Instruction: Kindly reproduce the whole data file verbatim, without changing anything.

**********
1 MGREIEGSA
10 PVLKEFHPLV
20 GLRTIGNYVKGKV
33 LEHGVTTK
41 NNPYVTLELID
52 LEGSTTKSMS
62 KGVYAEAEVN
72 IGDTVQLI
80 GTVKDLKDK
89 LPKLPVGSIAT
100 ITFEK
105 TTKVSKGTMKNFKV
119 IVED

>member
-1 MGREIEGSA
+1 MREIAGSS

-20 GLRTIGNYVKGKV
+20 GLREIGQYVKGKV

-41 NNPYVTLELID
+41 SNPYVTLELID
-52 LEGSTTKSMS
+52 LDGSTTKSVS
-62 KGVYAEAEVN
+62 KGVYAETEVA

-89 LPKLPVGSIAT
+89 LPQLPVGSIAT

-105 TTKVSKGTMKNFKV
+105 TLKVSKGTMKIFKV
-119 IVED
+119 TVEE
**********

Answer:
1 MGREIEGSA
10 PVLKEFHPLV
20 GLRTIGNYVKGKV
33 LEHGVTTK
41 NNPYVTLELID
52 LEGSTTKSMS
62 KGVYAEAEVN
72 IGDTVQLI
80 GTVKDLKDK
89 LPKLPVGSIAT
100 ITFEK
105 TTKVSKGTMKNFKV
119 IVED

>member
-1 MGREIEGSA
+1 MREIAGSS

-20 GLRTIGNYVKGKV
+20 GLREIGQYVKGKV

-41 NNPYVTLELID
+41 SNPYVTLELID
-52 LEGSTTKSMS
+52 LDGSTTKSVS
-62 KGVYAEAEVN
+62 KGVYAETEVA

-89 LPKLPVGSIAT
+89 LPQLPVGSIAT

-105 TTKVSKGTMKNFKV
+105 TLKVSKGTMKIFKV
-119 IVED
+119 TVEE